More Saline Water In Y-K Delta Is Bad News For Ducklings

Feb 5, 2019

Credit Alaska Division U.S Fish & Wildlife Service

Ducks nesting on the Yukon-Kuskokwim Delta may be the latest species at risk on the front lines of climate change. KYUK reported from last week’s Marine Science Symposium in Anchorage that in a laboratory test, spectacled and Steller’s eiders, already listed as threatened, almost died when exposed to saline water at levels already found where they nest. 

It was tough stuff. Researcher Tuula Hollmen with the University of Alaska Fairbanks School of Fisheries and Ocean Sciences was clearly moved, as was the audience when she showed the video of ducklings exposed to brackish water with a salinity of 6 parts of salt per 1,000.

“Again, I want to emphasize that the response was unexpected,” said Hollmen. 

Six parts of salt per 1,000 is a salinity level below that already present in the mixed waters where two species of sea ducks, the threatened spectacled and Steller’s eiders, nest. In the Alaska SeaLife Center lab down in Seward, three ducklings could be seen reacting after just three or four days of exposure. They hunched over, unable to lift their heads, eat, preen, or stay afloat in water. 

“At this point the ducklings could not forage or swim normally,” explained Hollmen, “and we considered them to not have survived in the wild.”  

Sea birds have a special gland located between their eyes to process the salt in sea water, but that gland isn't fully functioning when they hatch. The time it takes to kick in varies by species, as does how vulnerable each species may be to salinity. For example, common eiders don’t show any effect until the water is much saltier. 

Hollmen’s study was the first conducted on spectacled and Steller’s eiders. Because they migrate to the sea later than their cousins, she already expected them to be more sensitive. She thought she was being conservative when she designed the study to test at 6 parts of salt per 1,000 because she had found those levels present in the environment when she first started work in the Y-K Delta. She says that with the loss of sea ice and more storm surges, the levels now in the nesting grounds are up to 10 parts of salt per 1,000.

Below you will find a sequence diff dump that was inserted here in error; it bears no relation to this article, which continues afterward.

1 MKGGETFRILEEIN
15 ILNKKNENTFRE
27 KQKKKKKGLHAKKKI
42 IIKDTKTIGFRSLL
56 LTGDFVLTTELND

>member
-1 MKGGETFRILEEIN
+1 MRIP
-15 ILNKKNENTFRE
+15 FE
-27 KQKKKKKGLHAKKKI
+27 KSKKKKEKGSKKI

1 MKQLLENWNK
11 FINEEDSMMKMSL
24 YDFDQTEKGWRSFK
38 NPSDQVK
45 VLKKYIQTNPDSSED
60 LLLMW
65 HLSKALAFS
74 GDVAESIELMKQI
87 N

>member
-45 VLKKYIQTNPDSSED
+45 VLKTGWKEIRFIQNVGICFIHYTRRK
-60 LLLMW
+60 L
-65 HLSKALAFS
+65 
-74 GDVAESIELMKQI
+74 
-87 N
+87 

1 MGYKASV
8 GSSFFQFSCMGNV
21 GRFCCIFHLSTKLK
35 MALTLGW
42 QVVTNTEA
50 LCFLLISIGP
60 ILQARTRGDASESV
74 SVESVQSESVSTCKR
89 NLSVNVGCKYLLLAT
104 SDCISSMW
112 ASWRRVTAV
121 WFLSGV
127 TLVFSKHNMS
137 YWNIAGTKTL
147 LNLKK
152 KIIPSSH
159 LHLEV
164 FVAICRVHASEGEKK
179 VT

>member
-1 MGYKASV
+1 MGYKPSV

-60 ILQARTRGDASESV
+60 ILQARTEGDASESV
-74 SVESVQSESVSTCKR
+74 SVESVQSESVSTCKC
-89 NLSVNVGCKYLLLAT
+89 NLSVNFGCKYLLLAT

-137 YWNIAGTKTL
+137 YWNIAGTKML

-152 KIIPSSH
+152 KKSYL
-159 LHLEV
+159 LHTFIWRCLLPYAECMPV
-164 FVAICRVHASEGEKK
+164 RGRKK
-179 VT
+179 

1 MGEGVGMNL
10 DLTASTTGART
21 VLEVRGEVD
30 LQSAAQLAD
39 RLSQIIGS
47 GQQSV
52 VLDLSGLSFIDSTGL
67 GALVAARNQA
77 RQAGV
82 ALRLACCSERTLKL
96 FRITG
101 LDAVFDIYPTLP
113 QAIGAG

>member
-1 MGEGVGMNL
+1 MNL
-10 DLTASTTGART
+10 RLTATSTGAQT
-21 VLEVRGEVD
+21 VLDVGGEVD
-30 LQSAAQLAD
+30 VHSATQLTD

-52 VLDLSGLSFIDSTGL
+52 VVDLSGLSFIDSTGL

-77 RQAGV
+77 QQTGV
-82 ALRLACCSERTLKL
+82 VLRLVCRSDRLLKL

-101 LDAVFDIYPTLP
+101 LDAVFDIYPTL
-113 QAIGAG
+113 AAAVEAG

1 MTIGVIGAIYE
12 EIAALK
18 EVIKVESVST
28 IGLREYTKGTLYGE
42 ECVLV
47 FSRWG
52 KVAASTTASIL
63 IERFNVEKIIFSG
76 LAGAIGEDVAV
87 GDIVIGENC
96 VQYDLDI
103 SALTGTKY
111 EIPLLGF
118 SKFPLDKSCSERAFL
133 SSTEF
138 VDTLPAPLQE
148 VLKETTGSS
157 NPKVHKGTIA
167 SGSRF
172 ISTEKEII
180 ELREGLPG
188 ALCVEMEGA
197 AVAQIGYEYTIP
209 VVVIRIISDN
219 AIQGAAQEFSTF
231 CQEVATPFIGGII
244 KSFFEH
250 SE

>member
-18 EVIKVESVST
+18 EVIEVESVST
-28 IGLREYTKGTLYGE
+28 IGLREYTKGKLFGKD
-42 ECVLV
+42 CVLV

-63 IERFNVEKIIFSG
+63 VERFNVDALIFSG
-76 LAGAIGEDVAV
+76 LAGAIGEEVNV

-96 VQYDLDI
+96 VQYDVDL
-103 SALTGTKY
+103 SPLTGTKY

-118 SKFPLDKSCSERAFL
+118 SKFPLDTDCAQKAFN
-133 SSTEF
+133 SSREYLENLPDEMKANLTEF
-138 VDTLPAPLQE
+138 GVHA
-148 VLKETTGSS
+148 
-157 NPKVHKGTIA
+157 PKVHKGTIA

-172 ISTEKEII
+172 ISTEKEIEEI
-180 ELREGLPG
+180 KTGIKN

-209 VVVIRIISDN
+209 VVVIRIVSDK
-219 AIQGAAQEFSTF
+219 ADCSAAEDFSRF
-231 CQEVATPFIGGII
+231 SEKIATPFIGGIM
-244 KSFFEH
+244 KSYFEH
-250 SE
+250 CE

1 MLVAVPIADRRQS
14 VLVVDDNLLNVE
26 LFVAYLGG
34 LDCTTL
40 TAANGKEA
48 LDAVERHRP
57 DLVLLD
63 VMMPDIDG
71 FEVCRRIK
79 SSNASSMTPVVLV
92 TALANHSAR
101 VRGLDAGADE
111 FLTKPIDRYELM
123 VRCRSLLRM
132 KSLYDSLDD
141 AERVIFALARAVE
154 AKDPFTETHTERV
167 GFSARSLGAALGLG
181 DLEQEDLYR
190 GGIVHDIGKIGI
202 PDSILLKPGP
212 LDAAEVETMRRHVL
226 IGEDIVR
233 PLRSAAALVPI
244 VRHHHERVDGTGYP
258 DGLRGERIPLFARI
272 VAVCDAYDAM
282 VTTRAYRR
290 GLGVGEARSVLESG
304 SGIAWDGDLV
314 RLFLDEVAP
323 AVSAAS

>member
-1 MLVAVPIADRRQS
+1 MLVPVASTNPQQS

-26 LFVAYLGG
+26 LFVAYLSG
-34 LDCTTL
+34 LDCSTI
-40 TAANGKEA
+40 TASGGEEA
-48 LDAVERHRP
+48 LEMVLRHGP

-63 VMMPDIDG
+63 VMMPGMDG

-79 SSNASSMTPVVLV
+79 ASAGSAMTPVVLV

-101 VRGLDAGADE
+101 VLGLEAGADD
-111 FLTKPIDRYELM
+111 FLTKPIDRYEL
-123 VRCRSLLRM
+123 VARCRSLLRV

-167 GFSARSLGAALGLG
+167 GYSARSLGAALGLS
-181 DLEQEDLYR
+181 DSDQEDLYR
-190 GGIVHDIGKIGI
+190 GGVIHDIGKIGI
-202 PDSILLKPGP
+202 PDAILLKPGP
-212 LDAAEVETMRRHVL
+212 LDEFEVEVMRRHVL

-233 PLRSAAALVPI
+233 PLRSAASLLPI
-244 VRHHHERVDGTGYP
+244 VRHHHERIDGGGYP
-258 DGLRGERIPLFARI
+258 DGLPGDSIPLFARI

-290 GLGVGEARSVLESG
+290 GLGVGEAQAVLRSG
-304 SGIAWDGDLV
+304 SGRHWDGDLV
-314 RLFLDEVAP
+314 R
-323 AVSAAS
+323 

The question is what does the lab experiment mean for ducklings in the wild? 

“These ducklings were reared in ideal conditions with unrestricted food,” said Hollmen. “And if there are some other factors, maybe even lesser degree effects could have some impact in the wild.”

Those wild conditions could also be better because salinity levels vary. 

After witnessing the ducklings struggling during the test, Hollmen reacted quickly and stopped the experiment to bathe her subjects in fresh water. There was a palpable sense of relief in the audience when she showed a video of the same three tiny ducklings, now paddling and frolicking in the water.

“This is the duckling a couple of days later. They are busy and happy with good waterproofing again,” she said.                          

Hollmen went on to document that at just a week into their life, spectacled and Steller’s eider ducklings can tolerate higher salinity. At eight days of age, her subjects showed no effects in salty water with 8 parts per 1,000.

Hollmen is working with her federal colleagues and the U.S. Fish and Wildlife Service to produce maps of The Yukon-Kuskokwim Delta with salinity levels going back to 2013. The idea is to assess the habitat not just for eiders, but for other water birds. There’s a lot of work ahead.

“We know very little about salinity sensitivity in these other species,” said Hollmen.

The Yukon-Kuskokwim Delta has the world’s largest population of waterbirds.